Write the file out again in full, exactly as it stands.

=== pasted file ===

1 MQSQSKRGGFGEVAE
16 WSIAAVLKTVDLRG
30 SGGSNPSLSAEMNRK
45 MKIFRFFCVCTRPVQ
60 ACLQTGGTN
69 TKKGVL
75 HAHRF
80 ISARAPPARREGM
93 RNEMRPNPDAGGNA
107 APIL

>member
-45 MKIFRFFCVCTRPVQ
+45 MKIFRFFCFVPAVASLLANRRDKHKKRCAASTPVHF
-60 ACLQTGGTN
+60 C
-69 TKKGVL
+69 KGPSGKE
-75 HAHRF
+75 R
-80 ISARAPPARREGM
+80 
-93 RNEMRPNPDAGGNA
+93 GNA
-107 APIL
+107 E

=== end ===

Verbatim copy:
1 MQSQSKRGGFGEVAE
16 WSIAAVLKTVDLRG
30 SGGSNPSLSAEMNRK
45 MKIFRFFCVCTRPVQ
60 ACLQTGGTN
69 TKKGVL
75 HAHRF
80 ISARAPPARREGM
93 RNEMRPNPDAGGNA
107 APIL

>member
-45 MKIFRFFCVCTRPVQ
+45 MKIFRFFCFVPAVASLLANRRDKHKKRCAASTPVHF
-60 ACLQTGGTN
+60 C
-69 TKKGVL
+69 KGPSGKE
-75 HAHRF
+75 R
-80 ISARAPPARREGM
+80 
-93 RNEMRPNPDAGGNA
+93 GNA
-107 APIL
+107 E